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By Justin Worland
January 28, 2015

Professional football players who began playing tackle football before age 12 experienced more dramatic cognitive decline as adults than their counterparts who begin playing later in life, found a new study in the journal Neurology. Overall, former NFL players in the study performed below expectations for their age groups on cognitive assessments.

“As a society we need to question whether we should sanction and condone allowing our children at a young age to having their brains be jostled about inside their skulls hundreds of times per season,” says study author Robert A. Stern, a professor at Boston University.

The study tested 42 former NFL players who were experiencing brain function issues on their ability to remember a list of words, solve problems requiring mental flexibility and read and pronounce uncommon words. Athletes who began playing before age 12 performed significantly worse than their late-starting counterparts on all measures.

MORE: The Tragic Risks of American Football

The results challenge a common misconception that young people are likely fine if they aren’t experiencing full-blown concussions or dramatic injuries. Repeated hits sustained by children under 12, even if they’re not traumatic, may also affect the brain’s structure and function, the study suggests.

“For me, the biggest concern in long-term consequences is not concussion, but rather sub-concussive exposure,” says Stern. “We need to continue anything and everything possible to reduce the number of hits.”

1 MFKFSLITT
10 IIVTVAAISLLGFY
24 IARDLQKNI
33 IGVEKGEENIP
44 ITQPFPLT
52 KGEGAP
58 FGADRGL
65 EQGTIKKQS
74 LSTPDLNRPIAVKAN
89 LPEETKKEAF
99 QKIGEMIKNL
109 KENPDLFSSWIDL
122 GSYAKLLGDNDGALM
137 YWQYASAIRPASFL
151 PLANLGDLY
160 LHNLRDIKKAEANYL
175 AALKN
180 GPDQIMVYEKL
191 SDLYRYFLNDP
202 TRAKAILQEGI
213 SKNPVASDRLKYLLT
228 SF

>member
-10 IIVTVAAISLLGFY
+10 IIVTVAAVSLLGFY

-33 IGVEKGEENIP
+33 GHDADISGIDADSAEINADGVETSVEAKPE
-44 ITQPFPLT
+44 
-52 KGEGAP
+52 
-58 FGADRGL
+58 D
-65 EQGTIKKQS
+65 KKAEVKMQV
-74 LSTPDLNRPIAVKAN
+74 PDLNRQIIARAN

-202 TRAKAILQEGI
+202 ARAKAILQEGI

Stern describes the findings as “robust” but noted the study’s limitations. For one, focusing solely on NFL players makes it impossible to generalize the findings to all athletes, or even all football players. Still, he says, the notion that tackle football poses the risk of brain damage just makes “logical sense.”

MORE: Football Head Impacts Can Cause Brain Changes Even Without Concussion

The study, released just days before the Super Bowl, adds to a growing body of evidence on the dangers of the sport, particularly for young people. A 2012 Virginia Tech study, for instance, tracked accelerometers in the helmets of youth football players ages 7 and 8 and found that the average player received 107 impacts throughout the course of the season, some at speeds equivalent to a car accident. Parents have responded to the mounting research by questioning whether their kids should play the sport at all. Between 2007 and 2013, the number of children ages 6 to 12 playing tackle football declined by more than 25%.

Write to Justin Worland at justin.worland@time.com.

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